I need to glue a plastic (PP) / aluminum gas pedal cover on a Subaru Forester. What would be the best product to use? The 3M doubles sided, considering that at some point it would be necessary to change the pedal cover again? Or the Tiger one, if I assume that such a pedal cover will last for at least a decade. Thanks so much for your guidance.

  7. Hey Erwin – Realistically, do you think you will be changing the pedal again? I would go for the 3M double sided tape if you do intend on removing the pedal again. Trying to remove something that has been stuck on with the Tiger alternative takes a serious amount of effort (Trust me, I have been there!). Hope this helps!

  8. The side skirts on my Fiat 500 Abarth were removed by a body shop and I need to reinstall them. The residue left behind is difficult to remove. They fit as is. What would be the best adhesive to permanently bond them to the body of the car?

  9. Hi Ken – Funnily enough, I was in a similar situation. Whilst having a rear arch painted on an AMG Mercedes, they accidentally tore the side skirts clips. However, a few blobs of the Tiger Seal did the job of holding it to the car. 2 years on and it is still rock solid! The main picture of this article (my classic Mercedes) was also bonded permanently with this stuff too.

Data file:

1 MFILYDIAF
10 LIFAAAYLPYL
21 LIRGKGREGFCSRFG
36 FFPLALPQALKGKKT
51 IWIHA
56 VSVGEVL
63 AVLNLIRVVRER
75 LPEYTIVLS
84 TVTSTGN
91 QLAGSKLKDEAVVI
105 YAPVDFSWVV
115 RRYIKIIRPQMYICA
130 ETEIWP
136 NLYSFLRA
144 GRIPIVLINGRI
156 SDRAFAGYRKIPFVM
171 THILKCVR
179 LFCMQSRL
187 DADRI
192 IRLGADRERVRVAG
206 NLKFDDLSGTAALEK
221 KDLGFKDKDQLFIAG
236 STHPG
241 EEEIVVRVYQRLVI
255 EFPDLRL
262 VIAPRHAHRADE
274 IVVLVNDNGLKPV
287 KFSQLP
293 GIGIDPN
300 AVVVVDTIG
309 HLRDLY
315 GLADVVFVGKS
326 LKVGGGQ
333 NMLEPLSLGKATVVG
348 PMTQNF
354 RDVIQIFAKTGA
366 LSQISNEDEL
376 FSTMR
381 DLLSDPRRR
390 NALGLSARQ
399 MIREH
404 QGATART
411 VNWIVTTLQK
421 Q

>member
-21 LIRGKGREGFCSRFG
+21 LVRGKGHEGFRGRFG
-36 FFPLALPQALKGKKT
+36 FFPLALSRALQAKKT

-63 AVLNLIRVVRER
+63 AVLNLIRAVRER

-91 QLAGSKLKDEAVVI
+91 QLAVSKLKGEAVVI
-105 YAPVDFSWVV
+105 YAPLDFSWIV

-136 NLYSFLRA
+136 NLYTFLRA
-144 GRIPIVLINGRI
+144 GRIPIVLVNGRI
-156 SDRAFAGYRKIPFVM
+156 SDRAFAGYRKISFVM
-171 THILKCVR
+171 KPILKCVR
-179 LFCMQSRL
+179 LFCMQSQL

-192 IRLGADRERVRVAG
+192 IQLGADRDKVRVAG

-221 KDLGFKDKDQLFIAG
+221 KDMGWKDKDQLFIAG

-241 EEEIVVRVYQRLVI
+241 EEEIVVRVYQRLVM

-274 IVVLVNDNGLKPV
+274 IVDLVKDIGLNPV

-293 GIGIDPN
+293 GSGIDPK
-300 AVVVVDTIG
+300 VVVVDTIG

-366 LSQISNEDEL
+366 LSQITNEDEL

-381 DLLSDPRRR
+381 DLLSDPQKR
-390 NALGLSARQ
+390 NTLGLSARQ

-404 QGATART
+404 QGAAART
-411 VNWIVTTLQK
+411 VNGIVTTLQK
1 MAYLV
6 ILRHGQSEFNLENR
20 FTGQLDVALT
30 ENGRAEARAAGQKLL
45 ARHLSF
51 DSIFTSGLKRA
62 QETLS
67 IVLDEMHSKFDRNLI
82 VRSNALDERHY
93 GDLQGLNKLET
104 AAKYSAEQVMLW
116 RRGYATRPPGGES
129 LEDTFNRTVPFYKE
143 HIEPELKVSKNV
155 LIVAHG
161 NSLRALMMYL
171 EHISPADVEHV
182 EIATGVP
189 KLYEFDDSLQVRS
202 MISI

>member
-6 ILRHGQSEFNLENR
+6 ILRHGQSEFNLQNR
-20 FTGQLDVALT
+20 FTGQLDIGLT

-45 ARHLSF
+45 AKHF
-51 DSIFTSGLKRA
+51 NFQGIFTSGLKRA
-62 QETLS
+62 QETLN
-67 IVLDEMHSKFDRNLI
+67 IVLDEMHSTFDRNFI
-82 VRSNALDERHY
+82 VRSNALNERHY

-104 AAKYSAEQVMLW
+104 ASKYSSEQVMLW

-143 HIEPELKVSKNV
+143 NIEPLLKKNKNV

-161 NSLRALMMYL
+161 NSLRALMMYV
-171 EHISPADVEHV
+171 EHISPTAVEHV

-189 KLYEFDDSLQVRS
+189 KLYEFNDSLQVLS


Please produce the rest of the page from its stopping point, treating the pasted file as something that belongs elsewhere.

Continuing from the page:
10. The door card on my Astra H has started to come apart, I need to take it off and put it back together. Tried a hot glue gun already and it’s comes apart. I need to remove the glue and try something else, I would like to try the tape as I imagine is not as messy and quicker to bond. What would you recommend? Thank you.

  11. Hi Samy – Do you mean the door card is falling away from the door itself or just falling apart from itself? If it is falling from the door, I would try and fix the clips beforehand because if its glued on, it would be very difficult to remove. For example, you may need to replace the window regulator, which requires taking off the door card. If the door card is falling away from itself, the double sided tape would be a great option. The Tiger Seal is the strongest but you may need to use a lot of it for a full door card, which may give off a chemical scent.

  12. I have a Jeep Grand Cherokee that I bought wireless logos. The adhesive attached does not really stick to the car door. What is the best adhesive to use? I also may want to remove it in the future.


  13. Dan